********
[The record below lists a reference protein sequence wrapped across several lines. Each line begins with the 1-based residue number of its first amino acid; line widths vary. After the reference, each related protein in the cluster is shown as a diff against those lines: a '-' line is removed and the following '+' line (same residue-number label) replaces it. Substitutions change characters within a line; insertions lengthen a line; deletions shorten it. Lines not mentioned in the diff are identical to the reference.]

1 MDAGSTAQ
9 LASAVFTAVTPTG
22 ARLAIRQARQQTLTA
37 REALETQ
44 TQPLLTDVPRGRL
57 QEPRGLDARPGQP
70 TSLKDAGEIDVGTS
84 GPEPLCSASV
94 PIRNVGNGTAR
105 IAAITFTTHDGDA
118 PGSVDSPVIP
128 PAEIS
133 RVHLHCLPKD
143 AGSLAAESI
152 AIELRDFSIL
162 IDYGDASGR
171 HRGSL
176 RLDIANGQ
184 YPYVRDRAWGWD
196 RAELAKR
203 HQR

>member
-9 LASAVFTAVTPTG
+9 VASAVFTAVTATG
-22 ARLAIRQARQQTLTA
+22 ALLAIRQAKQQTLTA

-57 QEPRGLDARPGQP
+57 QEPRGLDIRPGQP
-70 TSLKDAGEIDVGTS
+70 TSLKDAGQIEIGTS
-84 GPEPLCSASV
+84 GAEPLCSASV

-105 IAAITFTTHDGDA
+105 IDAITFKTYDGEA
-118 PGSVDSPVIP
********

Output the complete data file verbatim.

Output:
[The record below lists a reference protein sequence wrapped across several lines. Each line begins with the 1-based residue number of its first amino acid; line widths vary. After the reference, each related protein in the cluster is shown as a diff against those lines: a '-' line is removed and the following '+' line (same residue-number label) replaces it. Substitutions change characters within a line; insertions lengthen a line; deletions shorten it. Lines not mentioned in the diff are identical to the reference.]

1 MDAGSTAQ
9 LASAVFTAVTPTG
22 ARLAIRQARQQTLTA
37 REALETQ
44 TQPLLTDVPRGRL
57 QEPRGLDARPGQP
70 TSLKDAGEIDVGTS
84 GPEPLCSASV
94 PIRNVGNGTAR
105 IAAITFTTHDGDA
118 PGSVDSPVIP
128 PAEIS
133 RVHLHCLPKD
143 AGSLAAESI
152 AIELRDFSIL
162 IDYGDASGR
171 HRGSL
176 RLDIANGQ
184 YPYVRDRAWGWD
196 RAELAKR
203 HQR

>member
-9 LASAVFTAVTPTG
+9 VASAVFTAVTATG
-22 ARLAIRQARQQTLTA
+22 ALLAIRQAKQQTLTA

-57 QEPRGLDARPGQP
+57 QEPRGLDIRPGQP
-70 TSLKDAGEIDVGTS
+70 TSLKDAGQIEIGTS
-84 GPEPLCSASV
+84 GAEPLCSASV

-105 IAAITFTTHDGDA
+105 IDAITFKTYDGEA
-118 PGSVDSPVIP